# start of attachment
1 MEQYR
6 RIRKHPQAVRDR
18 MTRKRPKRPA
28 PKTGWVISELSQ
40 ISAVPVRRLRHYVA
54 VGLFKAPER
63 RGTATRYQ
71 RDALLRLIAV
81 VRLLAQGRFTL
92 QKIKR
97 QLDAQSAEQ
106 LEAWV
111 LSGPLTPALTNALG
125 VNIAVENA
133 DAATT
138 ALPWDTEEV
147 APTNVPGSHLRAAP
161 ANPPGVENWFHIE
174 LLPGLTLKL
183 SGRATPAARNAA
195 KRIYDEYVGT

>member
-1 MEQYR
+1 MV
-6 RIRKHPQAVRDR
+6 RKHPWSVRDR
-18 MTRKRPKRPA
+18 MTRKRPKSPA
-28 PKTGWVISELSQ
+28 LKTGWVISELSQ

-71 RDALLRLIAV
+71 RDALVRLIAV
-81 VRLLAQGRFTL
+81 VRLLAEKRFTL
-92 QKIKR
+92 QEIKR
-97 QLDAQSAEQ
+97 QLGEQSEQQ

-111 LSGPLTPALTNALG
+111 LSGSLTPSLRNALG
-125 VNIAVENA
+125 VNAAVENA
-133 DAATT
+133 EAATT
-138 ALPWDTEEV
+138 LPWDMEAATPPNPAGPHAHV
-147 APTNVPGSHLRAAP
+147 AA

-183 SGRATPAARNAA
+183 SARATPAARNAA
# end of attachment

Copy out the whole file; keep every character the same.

1 MEQYR
6 RIRKHPQAVRDR
18 MTRKRPKRPA
28 PKTGWVISELSQ
40 ISAVPVRRLRHYVA
54 VGLFKAPER
63 RGTATRYQ
71 RDALLRLIAV
81 VRLLAQGRFTL
92 QKIKR
97 QLDAQSAEQ
106 LEAWV
111 LSGPLTPALTNALG
125 VNIAVENA
133 DAATT
138 ALPWDTEEV
147 APTNVPGSHLRAAP
161 ANPPGVENWFHIE
174 LLPGLTLKL
183 SGRATPAARNAA
195 KRIYDEYVGT

>member
-1 MEQYR
+1 MV
-6 RIRKHPQAVRDR
+6 RKHPWSVRDR
-18 MTRKRPKRPA
+18 MTRKRPKSPA
-28 PKTGWVISELSQ
+28 LKTGWVISELSQ

-71 RDALLRLIAV
+71 RDALVRLIAV
-81 VRLLAQGRFTL
+81 VRLLAEKRFTL
-92 QKIKR
+92 QEIKR
-97 QLDAQSAEQ
+97 QLGEQSEQQ

-111 LSGPLTPALTNALG
+111 LSGSLTPSLRNALG
-125 VNIAVENA
+125 VNAAVENA
-133 DAATT
+133 EAATT
-138 ALPWDTEEV
+138 LPWDMEAATPPNPAGPHAHV
-147 APTNVPGSHLRAAP
+147 AA

-183 SGRATPAARNAA
+183 SARATPAARNAA